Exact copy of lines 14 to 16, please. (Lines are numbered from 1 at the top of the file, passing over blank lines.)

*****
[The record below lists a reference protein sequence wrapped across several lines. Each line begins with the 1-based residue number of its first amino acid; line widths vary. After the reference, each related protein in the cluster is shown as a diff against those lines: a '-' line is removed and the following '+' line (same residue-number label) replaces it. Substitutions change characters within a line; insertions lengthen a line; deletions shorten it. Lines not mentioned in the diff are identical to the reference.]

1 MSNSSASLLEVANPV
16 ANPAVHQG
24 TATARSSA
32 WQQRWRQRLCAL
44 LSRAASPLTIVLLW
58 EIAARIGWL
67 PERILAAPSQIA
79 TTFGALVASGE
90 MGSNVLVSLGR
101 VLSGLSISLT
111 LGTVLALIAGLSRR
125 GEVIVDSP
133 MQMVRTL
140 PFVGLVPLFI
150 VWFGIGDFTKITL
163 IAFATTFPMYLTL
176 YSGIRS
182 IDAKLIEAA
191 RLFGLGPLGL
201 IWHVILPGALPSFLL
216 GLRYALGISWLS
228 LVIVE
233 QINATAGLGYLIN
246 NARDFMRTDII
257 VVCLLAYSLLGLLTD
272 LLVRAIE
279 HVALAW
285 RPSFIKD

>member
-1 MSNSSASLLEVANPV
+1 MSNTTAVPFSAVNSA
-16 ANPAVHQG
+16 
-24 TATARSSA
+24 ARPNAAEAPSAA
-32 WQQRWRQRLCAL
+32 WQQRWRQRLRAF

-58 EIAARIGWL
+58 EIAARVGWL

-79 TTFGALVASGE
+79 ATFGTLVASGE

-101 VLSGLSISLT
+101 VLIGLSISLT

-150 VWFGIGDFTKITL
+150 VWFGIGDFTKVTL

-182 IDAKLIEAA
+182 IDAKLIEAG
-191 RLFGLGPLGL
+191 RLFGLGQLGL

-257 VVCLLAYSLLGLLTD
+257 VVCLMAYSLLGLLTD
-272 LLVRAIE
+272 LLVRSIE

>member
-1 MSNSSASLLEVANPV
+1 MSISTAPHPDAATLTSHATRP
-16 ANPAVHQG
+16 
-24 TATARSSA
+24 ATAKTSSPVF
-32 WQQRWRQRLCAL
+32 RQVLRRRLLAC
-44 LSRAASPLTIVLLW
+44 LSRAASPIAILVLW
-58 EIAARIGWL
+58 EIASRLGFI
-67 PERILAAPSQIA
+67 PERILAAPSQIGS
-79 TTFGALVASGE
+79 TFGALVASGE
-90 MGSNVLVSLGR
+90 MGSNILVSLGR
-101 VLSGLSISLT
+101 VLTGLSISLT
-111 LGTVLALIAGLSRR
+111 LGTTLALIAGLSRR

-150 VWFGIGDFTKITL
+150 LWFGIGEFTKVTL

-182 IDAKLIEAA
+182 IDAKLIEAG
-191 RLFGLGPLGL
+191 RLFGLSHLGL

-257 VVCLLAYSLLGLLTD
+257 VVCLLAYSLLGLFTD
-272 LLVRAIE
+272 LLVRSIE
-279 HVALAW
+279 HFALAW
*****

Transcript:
133 MQMVRTL
140 PFVGLVPLFI
150 VWFGIGDFTKITL